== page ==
On Jan 6, 6:10 pm, "David L. Martel" (italics)
You use the term "entry of default" in your post. Did you fail to show
for the hearing where you lost the privilege to practice law? If you failed
to show for the hearing can you appeal your "inactivation"?
Yes. My grounds are now such as would warrant even further appeal beyond the California Supreme Court, should that be necessary. (http://kanbaroo.blogspot.com/2008/01/kanbaroo-court-22nd-installment-can-you.html)
If you can and do win an appeal,
won't you just end up back at the State Bar facing the same charges? See:
(The part about judicial decision making by the Office of the Chief Trial Counsel and its implications for due process, when prejudicial corruption is proven in that office.)
Sorry, all your strange notions and dilatory motions don't seem to add
up to a strategy unless your former clients are elderly and moribund.
You cannot honestly claim to *know* this, when you ask the question preceding. My tactics, moreover, are not dilatory.
Bear in mind that successful tactics in State Bar will look very different from successful tactics elsewhere in law. For one thing, almost no respondent ever prevails at the State Bar Court. The playing field is far from level. The State Bar defense establishment plays at law while applying inapplicable generic tactics to the State Bar Court, producing a miserable record of failures.
While my tactics are not intended to delay, delay is indeed a byproduct, and holding off the State Bar Court for a half year in itself is a tactical accomplishment. A *mark* of a successful strategy, however, not its goal.
I would imagine your disgruntled clients will now consider
seeking redress for their damages.
Not even the State Bar alleges that I committed fraud. I have never been contacted by the Attorney General's Office or the police. Kim, the perpetrator of the fraud, apparently was arrested about a year ago. It looks like a plea bargain occurred. If clients wanted to sue, they should have done so before the statute of limitations expired, and I invited them to do so whenever they subsequently contacted me, informing them they might have a colorable civil action for negligent supervision. None did, for negligent supervision, legal malpractice, fraud, or anything else, because they would have actually had to prove their allegations under proper rules of evidence in such an action. I do not believe they would even show up for the State Bar Court hearing on the merits, had it occurred. They have too much to hide and would not hold up on cross- examination. Information about these ostensibly defrauded individuals, who were NEVER my clients, can be found at:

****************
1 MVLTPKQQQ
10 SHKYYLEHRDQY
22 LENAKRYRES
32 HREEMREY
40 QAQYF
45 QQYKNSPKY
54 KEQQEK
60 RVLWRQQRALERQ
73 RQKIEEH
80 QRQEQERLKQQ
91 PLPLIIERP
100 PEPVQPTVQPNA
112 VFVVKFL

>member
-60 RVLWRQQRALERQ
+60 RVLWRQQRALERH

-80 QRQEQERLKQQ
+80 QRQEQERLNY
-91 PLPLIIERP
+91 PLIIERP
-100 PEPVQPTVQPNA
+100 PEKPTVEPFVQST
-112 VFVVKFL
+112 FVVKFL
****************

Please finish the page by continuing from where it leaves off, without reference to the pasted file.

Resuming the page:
Both you and your former firm may be sued.
Were you insured when this mess occured? Is the AG
still investigating? Does it seem likely that you will face criminal
prosecution for this scheme that occured at the firm.
At least I'd be in a real court. But very unlikely. No evidence of fraud by me has been presented or even so claimed by anyone. Not that the State Bar Investigators didn't try. They initially believed I had perpertrated a massive fraud. They were first frustrated they couldn't prove it, then resigned to my actual non-involvement, probably after the perpetrator, Kim, gave his police statement. Their demand that I be disbarred was framed on the assumption I had committed fraud. But the State Bar never gives up a position without losing a tenacious fight, and not even then. Nothing changed in their recommendations after they drastically revised their assessment of my role.